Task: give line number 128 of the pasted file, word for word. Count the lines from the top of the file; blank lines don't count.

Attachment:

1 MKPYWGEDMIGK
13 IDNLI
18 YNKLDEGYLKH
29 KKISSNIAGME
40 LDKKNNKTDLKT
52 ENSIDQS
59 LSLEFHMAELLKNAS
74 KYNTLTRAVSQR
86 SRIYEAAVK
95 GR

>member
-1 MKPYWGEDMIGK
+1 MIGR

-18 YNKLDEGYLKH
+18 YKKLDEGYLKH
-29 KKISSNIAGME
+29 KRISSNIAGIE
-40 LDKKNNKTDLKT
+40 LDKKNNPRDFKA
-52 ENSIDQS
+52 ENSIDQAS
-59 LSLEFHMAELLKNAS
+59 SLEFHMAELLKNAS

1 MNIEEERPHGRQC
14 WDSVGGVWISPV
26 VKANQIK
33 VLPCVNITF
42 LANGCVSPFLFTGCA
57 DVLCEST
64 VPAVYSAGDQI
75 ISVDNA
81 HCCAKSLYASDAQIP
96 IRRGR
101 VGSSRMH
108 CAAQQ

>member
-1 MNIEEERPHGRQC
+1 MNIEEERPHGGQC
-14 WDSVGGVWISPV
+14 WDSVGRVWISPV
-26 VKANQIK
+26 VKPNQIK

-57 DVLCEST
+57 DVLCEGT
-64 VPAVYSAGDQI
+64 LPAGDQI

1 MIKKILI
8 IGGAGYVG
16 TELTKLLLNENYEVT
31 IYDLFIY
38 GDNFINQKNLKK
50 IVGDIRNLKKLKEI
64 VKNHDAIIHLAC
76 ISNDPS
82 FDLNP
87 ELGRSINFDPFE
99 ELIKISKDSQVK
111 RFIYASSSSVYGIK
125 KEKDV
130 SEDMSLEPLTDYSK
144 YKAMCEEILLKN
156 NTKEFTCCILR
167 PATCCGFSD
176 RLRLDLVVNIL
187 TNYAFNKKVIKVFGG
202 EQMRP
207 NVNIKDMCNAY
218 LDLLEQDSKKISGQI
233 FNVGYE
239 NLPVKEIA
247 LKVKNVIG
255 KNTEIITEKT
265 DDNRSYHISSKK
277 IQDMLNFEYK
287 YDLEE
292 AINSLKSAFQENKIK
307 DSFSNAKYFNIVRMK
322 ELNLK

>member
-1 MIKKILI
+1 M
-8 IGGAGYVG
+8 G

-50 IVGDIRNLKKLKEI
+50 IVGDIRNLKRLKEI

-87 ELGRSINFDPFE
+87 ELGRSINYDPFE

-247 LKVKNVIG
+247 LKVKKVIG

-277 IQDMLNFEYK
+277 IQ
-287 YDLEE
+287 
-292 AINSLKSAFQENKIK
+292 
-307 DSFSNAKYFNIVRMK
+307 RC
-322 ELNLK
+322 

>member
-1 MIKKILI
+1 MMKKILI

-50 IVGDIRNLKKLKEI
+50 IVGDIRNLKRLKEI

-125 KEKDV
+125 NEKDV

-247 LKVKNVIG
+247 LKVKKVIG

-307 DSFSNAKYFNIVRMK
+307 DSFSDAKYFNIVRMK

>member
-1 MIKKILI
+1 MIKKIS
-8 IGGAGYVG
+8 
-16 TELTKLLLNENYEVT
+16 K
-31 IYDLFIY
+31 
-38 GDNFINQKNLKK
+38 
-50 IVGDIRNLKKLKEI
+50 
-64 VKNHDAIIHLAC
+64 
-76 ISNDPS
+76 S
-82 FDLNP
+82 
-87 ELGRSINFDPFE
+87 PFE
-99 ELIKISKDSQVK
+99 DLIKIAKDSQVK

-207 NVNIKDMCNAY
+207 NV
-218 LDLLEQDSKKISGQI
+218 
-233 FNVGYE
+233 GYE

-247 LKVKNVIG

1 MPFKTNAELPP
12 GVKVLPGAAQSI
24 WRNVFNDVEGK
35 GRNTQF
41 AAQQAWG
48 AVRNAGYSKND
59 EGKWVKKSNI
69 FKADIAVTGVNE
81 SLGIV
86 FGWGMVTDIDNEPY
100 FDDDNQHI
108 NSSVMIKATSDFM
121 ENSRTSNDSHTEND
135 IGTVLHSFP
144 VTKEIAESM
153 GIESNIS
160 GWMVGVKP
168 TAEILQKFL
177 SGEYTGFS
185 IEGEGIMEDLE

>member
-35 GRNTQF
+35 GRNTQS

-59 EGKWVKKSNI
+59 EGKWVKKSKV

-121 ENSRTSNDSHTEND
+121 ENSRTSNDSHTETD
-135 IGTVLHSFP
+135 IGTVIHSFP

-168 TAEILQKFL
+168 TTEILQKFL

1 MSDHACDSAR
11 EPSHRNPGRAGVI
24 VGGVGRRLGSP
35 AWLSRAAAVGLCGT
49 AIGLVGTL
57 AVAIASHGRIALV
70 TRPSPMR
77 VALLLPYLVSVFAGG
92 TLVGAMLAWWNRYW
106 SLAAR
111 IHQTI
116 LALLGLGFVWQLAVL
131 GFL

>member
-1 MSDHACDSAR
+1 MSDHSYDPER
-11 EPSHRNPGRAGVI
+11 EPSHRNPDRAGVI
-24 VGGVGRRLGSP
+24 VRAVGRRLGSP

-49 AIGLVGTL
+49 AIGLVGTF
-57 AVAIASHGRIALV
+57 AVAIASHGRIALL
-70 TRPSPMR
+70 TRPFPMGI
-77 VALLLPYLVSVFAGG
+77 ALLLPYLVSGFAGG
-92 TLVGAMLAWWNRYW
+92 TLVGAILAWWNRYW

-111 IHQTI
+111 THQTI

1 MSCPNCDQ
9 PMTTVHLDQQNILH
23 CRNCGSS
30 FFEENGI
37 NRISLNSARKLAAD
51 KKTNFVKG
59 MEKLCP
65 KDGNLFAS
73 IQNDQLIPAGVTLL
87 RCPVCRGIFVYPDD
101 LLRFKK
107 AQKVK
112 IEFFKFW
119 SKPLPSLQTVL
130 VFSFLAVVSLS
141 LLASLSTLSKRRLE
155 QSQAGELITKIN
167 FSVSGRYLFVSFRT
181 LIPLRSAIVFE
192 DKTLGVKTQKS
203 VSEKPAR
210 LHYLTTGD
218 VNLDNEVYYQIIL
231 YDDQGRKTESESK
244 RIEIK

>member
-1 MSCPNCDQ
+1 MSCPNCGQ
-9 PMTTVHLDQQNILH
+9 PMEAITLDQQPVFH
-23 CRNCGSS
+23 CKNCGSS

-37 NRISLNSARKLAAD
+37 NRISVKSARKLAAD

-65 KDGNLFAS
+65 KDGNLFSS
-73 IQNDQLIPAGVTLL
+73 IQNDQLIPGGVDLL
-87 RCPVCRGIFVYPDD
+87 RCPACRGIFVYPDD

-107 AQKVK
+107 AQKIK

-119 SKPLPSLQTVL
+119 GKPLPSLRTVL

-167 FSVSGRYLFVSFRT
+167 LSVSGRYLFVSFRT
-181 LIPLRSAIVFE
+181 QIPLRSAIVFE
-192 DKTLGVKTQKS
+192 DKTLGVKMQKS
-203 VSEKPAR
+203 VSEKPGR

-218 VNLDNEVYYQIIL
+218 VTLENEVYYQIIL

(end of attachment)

-82 FDLNP